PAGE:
Learning to do a split is challenging enough, but doing a split while balancing on top of two semi-trucks moving in reverse…is that even possible? The YouTube video that Volvo Trucks created was extremely impressive. Millions watched, some in disbelief, as martial arts professional, Jean-Claude Van Damme stood on two moving trucks and slowly slid into a split. Before continuing on, I insist that you watch this YouTube video first which teases the actual Volvo Trucks YouTube video. In this teaser video Jean-Claude learns about the stunt he is being asked to perform; see how he reacts.
The YouTube video was created to display the precision handling of Volvo Trucks, by Swedish independent agency Forsman & Bodenfors. The video became incredibly popular and was soon spread by millions via social media. “The basic idea for the campaign was that it would work on two levels,” said Sophia Lindholm, one of the creatives who worked on the project, in an article on campaign. “Most people will think ‘wow, Jean-Claude van Damme’ but the core audience will think ‘wow, two trucks are able to drive like this,’” Lindholm said. The Volvo team admits they didn’t expect the ad to do as well as it did. Martin Ringqvist, another creative who worked on the project disclosed, “We thought it might be the most interesting ad of the campaign [it was the sixth ad in a wider campaign advertising the new Volvo FM]. But we didn’t imagine that would be as huge as this.”
Regardless of Volvo’s anticipated or non-anticipated results, the YouTube video did exceedingly well. A spokeswoman from Volvo Trucks told Campaign, “We’ve had an incredible upsurge of interactions and awareness among our target groups, noticeable in social media and online, as well as via our global network of dealers.” It would appear that the YouTube video went beyond expectations and provided positive results for Volvo Trucks.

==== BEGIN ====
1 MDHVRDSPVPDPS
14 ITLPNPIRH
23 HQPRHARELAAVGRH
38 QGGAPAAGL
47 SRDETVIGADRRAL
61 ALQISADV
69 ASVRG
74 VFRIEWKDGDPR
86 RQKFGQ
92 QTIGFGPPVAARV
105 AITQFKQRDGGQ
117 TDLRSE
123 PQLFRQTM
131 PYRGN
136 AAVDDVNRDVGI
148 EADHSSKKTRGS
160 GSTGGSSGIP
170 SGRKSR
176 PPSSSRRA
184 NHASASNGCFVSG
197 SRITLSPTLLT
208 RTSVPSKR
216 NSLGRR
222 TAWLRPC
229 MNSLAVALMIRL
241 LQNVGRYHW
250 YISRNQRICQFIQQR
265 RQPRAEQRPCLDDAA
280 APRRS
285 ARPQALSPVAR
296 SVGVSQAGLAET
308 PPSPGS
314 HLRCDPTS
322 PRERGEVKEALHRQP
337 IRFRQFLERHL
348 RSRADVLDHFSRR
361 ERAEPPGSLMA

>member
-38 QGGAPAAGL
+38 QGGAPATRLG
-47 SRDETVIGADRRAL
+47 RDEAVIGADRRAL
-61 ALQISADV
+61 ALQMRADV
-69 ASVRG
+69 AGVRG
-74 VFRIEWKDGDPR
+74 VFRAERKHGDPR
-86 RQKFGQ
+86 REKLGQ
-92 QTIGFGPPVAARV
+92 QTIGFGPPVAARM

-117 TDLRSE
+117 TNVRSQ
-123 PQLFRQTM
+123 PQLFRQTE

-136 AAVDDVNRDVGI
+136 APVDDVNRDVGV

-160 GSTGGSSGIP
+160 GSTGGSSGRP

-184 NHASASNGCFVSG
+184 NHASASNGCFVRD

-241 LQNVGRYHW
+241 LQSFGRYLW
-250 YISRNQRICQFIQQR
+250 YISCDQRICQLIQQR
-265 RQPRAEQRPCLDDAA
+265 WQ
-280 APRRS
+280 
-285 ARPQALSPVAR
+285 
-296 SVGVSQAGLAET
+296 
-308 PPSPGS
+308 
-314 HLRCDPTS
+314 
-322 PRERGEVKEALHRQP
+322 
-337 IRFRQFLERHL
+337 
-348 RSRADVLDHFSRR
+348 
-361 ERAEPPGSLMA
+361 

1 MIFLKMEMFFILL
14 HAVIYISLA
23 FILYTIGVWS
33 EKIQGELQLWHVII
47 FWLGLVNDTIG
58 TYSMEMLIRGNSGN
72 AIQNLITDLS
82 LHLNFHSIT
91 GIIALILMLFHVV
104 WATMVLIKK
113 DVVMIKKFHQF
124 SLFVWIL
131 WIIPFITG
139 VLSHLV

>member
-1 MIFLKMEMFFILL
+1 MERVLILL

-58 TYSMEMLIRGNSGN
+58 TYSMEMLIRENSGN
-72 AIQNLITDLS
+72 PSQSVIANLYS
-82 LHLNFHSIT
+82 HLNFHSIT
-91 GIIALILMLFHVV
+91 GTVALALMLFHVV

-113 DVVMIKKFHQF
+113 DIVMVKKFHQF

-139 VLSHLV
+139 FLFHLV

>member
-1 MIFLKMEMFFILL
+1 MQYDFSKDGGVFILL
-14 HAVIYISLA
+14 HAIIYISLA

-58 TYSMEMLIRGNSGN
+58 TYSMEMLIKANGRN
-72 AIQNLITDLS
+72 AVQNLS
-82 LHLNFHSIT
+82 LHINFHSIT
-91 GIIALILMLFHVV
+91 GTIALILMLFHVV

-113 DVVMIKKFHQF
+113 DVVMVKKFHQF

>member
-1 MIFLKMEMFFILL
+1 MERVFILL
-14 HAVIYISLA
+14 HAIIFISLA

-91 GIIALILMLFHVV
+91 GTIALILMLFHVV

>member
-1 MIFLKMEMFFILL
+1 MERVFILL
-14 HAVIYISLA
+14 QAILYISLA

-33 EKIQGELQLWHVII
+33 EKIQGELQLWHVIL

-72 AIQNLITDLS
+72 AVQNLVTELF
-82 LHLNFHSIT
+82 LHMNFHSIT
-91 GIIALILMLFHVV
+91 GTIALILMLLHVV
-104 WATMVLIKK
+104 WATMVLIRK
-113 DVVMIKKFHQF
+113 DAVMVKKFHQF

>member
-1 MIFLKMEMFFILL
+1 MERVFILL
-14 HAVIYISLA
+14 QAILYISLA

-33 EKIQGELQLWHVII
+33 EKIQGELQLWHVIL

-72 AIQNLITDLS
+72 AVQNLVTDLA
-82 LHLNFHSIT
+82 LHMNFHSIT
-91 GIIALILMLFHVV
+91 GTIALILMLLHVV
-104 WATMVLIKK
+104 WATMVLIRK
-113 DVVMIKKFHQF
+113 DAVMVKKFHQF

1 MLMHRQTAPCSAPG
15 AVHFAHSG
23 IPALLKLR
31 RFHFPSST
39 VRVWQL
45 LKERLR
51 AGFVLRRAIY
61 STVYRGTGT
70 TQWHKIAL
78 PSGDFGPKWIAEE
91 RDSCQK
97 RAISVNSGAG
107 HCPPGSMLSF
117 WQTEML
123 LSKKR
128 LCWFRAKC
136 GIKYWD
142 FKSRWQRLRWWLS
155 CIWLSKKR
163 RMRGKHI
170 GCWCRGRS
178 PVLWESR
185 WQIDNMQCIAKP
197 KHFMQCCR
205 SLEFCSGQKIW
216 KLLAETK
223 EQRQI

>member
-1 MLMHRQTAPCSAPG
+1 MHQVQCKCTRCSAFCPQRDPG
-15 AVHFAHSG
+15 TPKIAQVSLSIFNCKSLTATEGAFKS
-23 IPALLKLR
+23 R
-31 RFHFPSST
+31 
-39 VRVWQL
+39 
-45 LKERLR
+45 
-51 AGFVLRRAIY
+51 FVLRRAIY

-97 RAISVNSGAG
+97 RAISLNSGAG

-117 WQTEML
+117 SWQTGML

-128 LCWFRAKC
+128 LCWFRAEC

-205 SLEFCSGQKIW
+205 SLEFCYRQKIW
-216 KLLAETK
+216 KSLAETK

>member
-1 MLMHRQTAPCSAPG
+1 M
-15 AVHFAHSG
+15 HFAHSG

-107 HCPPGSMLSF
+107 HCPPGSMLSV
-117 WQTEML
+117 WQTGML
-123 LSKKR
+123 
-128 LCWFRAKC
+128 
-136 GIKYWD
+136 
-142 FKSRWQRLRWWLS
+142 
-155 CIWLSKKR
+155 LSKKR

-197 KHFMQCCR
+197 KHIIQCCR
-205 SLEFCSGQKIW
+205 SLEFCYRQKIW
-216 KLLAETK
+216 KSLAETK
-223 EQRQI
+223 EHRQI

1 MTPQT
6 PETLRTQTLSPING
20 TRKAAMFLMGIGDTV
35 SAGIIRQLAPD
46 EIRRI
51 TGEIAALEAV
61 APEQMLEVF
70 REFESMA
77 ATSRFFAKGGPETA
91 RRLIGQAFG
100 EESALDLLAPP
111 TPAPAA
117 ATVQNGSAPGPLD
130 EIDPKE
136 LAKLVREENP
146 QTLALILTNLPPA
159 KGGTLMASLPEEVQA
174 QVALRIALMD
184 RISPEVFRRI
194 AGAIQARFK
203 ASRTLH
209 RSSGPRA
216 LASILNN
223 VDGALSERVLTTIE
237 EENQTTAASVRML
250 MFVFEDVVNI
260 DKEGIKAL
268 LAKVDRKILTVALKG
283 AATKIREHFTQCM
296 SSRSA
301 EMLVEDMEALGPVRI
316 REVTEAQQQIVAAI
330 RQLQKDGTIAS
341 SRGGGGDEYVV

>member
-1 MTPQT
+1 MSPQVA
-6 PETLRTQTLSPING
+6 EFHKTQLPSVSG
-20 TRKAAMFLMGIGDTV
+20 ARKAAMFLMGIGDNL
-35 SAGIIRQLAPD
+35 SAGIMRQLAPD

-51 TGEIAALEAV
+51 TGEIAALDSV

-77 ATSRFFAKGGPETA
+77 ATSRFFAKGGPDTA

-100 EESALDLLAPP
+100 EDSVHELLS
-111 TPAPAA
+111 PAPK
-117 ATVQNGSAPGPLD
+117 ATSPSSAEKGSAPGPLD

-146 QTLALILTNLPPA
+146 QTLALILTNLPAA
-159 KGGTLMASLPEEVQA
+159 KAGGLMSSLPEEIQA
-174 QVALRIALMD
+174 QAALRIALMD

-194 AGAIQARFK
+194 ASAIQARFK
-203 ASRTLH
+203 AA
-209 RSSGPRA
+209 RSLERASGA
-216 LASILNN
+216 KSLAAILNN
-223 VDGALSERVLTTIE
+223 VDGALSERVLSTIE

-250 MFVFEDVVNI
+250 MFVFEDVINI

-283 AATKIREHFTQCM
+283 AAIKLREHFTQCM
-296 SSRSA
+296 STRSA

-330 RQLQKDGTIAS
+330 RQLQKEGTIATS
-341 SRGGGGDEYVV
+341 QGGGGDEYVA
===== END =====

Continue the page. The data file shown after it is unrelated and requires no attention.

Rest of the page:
The YouTube video has over 74 million views to date, it had about 60 million overnight when it was first launched in November 2013. A lot of positive feedback came from YouTube fans, “[Still] watching this video, again and again, and still impressed!” Another fan posted, “WoW! precision at it’s finest, where do I get one of these Volvo trucks!? “
Success continued, according to Adweek, when the ad won the Best in Show prize at the New York Festivals International Advertising Awards. “The Epic Split” video according to New York Festivals, “was the most viewed automotive commercial on YouTube with 70 million views, 6 million shares on social networks, 6th in YouTube’s Top Ten trending 2013, and thousands of spoofs added 50 million views. In total, extensive media coverage generated an earned media value of €87 million.” Let’s talk about why it worked.
1. Having a Wow-Factor: “The Epic Split” stunt is a wow-factor. An instance when something seems undoubtedly impossible and yet is being performed right before your eyes. This challenging and dangerous stunt held many in disbelief and amazement as they watched the YouTube video… and then re-watched it. Having a wow-factor pulls on human emotion. It drew in millions, and as a result, people shared it via social media and it was heavily talked about.
2. Going Beyond Limits: The act of having a man balance on two semi-trucks, while moving in reverse all while doing a split is something that had never been performed before. Volvo Trucks truly raised the bar in marketing by using innovation and creativity in its marketing campaign.
3. Using Social Media: By posting this on YouTube it was able to go viral overnight – which is something a TV commercial ad with limited and allotted air time likely couldn’t do. YouTube provided unlimited access to this amazing marketing campaign and allowed millions to watch it simultaneously.
The Volvo Trucks video had me watching it over and over again, and it obviously had millions of others doing the same thing. Volvo had made its name standout, with Jean-Claude leading the way with his Epic Split. Make sure to come back next week to learn how a recent New York Police Department Twitter campaign was turned completely upside down and what we can learn from it.